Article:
The stigma of corruption haunts Juventus 17 years after Calciopoli, which could be considered the lowest point in the history of the Turin club, convicted of buying referees and sentenced to relegation to the Second Division. Since then, beyond a good handful of victories and the attempt to restore the legend by Gianni Agnelli’s nephew, the club has not been what it was. Now a court has returned to decree that the Turin team does not play fair in the offices. This time it is the case of capital gains, a tax engineering by which Juventus managed to balance the accounts by inflating the value of mid-profile players that they exchanged with other Italian and European clubs. The best example, perhaps, was the barter he made in 2020 with FC Barcelona: the Bosnian Pjanic for the Brazilian Arthur. Neither of them managed to move the fans of their clubs, but their valuation reached 70 million euros.
Juventus, this time, has had no defense margin. The court of appeal has punished the club with 15 points less in the classification of this course. There will be an appeal, but there will be no reduction in the sentence: the sanction can only be annulled or confirmed. A corrective that will liquidate any aspiration in the championship with a stroke of the pen and will radically move it away from the European positions in the standings. In fact, they will now have 22 points and will be tied with Bologna and Empoli in 11th position. In addition to sanctions to the club, there is also punishment for the managers. The court has ruled two and a half years of disqualification for sports director Fabio Paratici (today at Tottenham); eight months for Pavel Nedved, the club’s manager; and two years for former president Andrea Agnelli, who recently resigned in a kind of controlled detonation of the bomb that was to come.
The case now brings Juventus back to its worst black legend. For years, a criminal group headed by Luciano Moggi, the club’s general manager from 1994 to 2006, controlled all levels of Italian soccer and systematically manipulated the results. Referees, repetition of plays, commentators… In those 12 years, the Old lady Turin won seven league titles. But the glory was quickly tinged with shame, and the relegation to Second Division and the public ridicule was difficult to erase from the collective imagination until Andrea Agnelli, nephew of the great Gianni Agnelli, patron of Fiat and the best Juventus, arrived. His mandate, despite the 19 titles achieved (with nine scudetti consecutive), failed to lift any Champions League, the priority objective and, in part, the engine of the accounting tricks carried out in recent years to reinforce themselves with signings such as Cristiano Ronaldo.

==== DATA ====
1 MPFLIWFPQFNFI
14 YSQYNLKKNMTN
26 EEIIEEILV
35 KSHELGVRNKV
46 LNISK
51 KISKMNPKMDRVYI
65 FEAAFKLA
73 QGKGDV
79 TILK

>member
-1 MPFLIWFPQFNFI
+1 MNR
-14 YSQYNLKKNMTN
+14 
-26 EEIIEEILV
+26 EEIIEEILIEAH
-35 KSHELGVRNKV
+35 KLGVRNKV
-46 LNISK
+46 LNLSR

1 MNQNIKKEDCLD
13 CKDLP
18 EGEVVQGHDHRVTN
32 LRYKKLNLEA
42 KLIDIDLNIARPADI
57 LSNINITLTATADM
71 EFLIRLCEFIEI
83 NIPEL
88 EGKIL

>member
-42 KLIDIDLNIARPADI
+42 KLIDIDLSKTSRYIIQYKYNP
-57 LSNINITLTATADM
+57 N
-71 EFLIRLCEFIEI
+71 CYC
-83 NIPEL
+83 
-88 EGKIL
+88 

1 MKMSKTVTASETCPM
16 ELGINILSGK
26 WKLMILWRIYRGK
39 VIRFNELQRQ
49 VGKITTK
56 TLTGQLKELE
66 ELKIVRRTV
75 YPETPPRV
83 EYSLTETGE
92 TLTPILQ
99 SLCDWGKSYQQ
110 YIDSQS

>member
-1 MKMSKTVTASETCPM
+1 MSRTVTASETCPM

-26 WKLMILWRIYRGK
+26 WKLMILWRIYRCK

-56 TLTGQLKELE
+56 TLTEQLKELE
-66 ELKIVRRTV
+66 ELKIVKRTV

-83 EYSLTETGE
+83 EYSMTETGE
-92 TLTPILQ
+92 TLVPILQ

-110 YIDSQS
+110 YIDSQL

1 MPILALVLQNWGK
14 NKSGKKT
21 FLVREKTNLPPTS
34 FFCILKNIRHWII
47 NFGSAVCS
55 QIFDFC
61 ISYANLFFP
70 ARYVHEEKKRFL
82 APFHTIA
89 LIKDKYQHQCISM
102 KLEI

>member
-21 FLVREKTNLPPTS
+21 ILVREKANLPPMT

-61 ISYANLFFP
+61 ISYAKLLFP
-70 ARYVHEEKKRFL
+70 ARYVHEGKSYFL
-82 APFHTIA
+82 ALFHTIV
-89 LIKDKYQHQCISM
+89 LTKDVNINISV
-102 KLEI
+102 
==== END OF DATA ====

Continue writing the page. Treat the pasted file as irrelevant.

Juventus, who can appeal the sanction, will now expiate his guilt as he has done on previous occasions. However, it is also worth asking about the other clubs that resorted to the same practice in Italy -such as Naples- or in Europe -such as Manchester City and Barcelona-. If there is something about the accounting technique of fictitious capital gains, it is that a collaborator is needed on the other side of the exchange to carry them out. Now it will be necessary to see if the rest of the countries take this financial trickery as seriously as Italy and investigate the clubs that participated with the Vecchia Signora in the economic lie.
The club will now have to begin a reconstruction process that, in all probability, will also involve sports. Investments in players, partially covered by the technique of fictitious capital gains, have not given the expected results. Neither Cristiano Ronaldo, hired to win the long-awaited Champions League for more than 100 million euros, nor Sergio Dusan Vlahovic, signed to Fiorentina last year for 75 million, have provided the expected leap in quality. The return of Massimiliano Allegri to the bench, creator of the last scudetti achieved, it has not borne the fruits that the club imagined. In fact, the team comes from receiving five goals from Napoli -first ranked in Serie A- in the last day. The perspective, from the 11th place in the classification, could not be darker.
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